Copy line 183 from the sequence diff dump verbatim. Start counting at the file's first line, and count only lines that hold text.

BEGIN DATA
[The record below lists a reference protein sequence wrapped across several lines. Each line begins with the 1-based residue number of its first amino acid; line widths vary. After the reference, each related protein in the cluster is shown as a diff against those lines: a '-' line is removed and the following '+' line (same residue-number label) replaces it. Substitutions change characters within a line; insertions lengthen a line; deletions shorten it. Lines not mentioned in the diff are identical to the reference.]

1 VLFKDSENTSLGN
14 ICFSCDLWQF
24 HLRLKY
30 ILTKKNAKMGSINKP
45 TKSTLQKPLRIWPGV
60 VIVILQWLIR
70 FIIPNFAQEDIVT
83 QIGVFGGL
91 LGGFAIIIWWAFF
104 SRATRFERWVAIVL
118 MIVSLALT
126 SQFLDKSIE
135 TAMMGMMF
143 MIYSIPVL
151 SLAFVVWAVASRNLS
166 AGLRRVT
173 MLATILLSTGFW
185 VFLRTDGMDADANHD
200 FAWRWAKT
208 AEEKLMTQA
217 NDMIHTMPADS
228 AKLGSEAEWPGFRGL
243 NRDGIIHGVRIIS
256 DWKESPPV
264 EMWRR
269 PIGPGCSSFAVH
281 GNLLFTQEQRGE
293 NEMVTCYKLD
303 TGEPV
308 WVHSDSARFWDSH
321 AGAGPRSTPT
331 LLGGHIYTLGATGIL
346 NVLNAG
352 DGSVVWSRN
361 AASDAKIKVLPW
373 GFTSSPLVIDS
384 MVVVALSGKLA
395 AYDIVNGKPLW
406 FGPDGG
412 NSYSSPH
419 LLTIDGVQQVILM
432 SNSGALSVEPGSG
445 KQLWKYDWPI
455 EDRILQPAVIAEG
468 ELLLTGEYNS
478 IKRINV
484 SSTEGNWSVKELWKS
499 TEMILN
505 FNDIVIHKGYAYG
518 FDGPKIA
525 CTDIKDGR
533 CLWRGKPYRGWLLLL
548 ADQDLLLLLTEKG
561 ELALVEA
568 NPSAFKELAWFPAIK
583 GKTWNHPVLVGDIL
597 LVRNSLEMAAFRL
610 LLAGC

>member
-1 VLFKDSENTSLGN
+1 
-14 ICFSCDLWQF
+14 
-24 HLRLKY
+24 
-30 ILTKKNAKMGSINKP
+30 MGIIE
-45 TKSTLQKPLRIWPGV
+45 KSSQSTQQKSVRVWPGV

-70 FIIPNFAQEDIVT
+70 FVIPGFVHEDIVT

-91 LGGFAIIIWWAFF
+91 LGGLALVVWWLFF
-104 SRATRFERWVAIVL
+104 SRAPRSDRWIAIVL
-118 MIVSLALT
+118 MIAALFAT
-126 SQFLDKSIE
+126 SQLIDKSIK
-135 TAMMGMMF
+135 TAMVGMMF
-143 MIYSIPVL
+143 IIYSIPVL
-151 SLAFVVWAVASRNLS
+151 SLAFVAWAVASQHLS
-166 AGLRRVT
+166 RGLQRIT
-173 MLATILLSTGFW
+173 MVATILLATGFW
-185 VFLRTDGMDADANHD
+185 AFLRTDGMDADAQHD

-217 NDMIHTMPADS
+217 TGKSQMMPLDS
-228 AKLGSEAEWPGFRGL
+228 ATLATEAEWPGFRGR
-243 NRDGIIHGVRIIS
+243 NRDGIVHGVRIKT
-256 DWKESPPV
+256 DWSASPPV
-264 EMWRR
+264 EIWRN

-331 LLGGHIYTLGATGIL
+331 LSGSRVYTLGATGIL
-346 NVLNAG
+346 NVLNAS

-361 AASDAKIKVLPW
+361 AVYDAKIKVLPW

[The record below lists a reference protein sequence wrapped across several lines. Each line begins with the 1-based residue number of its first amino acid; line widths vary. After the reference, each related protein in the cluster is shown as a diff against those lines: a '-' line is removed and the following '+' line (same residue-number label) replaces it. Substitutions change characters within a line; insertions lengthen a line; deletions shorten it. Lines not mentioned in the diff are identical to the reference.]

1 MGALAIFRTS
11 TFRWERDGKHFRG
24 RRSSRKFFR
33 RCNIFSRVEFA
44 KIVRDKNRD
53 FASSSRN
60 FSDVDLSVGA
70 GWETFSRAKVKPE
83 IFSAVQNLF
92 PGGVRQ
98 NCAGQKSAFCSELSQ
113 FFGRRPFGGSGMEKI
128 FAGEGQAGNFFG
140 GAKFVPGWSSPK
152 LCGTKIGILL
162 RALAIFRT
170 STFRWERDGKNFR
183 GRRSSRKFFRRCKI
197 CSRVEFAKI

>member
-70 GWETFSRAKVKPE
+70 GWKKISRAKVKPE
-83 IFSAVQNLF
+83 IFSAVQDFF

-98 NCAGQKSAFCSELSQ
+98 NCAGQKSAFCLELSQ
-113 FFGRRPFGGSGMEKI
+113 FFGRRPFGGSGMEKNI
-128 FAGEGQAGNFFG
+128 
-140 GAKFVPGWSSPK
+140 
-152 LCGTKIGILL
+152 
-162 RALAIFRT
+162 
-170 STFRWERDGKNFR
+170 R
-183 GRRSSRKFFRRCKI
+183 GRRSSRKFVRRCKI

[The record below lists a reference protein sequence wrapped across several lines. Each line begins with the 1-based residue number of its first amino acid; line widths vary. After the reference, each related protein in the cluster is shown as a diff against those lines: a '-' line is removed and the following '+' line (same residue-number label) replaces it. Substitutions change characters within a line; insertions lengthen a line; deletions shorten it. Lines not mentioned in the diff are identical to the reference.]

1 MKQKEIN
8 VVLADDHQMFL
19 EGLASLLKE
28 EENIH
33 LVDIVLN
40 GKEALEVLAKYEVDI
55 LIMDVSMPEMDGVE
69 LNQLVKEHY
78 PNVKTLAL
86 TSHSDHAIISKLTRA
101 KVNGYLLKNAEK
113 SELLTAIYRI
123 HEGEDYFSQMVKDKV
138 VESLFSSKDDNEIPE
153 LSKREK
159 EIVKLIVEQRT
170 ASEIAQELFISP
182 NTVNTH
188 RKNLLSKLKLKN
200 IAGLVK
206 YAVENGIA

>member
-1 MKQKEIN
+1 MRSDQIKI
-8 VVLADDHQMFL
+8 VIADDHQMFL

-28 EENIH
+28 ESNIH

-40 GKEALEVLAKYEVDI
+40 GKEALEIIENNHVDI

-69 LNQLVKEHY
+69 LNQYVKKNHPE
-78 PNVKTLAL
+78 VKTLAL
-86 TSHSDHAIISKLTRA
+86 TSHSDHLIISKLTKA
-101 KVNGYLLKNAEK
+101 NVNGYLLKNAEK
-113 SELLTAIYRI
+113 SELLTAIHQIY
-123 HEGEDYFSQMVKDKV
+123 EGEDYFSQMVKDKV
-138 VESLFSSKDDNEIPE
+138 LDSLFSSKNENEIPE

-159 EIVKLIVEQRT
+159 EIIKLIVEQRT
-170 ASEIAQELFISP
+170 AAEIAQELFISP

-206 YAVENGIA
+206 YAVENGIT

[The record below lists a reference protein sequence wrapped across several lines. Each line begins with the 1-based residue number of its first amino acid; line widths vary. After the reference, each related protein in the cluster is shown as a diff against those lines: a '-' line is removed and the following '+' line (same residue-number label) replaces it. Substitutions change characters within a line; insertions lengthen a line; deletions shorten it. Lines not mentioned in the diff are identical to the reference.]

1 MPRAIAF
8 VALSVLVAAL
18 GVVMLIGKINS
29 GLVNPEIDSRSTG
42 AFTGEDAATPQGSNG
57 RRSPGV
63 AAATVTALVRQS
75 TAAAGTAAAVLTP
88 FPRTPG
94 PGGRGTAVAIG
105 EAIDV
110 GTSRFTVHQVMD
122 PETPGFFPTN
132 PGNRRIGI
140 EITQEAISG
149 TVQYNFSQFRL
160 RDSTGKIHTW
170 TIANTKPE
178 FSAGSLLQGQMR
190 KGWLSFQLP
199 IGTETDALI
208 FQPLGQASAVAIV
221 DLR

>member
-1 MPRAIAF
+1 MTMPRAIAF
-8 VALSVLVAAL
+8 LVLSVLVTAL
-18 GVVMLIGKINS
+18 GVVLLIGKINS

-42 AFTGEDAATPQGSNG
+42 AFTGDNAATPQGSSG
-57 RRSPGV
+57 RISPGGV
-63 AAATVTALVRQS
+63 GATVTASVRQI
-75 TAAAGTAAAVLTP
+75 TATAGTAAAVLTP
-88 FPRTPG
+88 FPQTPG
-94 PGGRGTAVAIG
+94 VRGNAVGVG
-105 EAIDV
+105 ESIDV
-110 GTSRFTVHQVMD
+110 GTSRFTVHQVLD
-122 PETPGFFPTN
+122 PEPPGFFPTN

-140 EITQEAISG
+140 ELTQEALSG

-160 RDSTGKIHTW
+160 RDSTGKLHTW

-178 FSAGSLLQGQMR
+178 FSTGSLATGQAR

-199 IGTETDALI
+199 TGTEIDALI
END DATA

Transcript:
-78 PNVKTLAL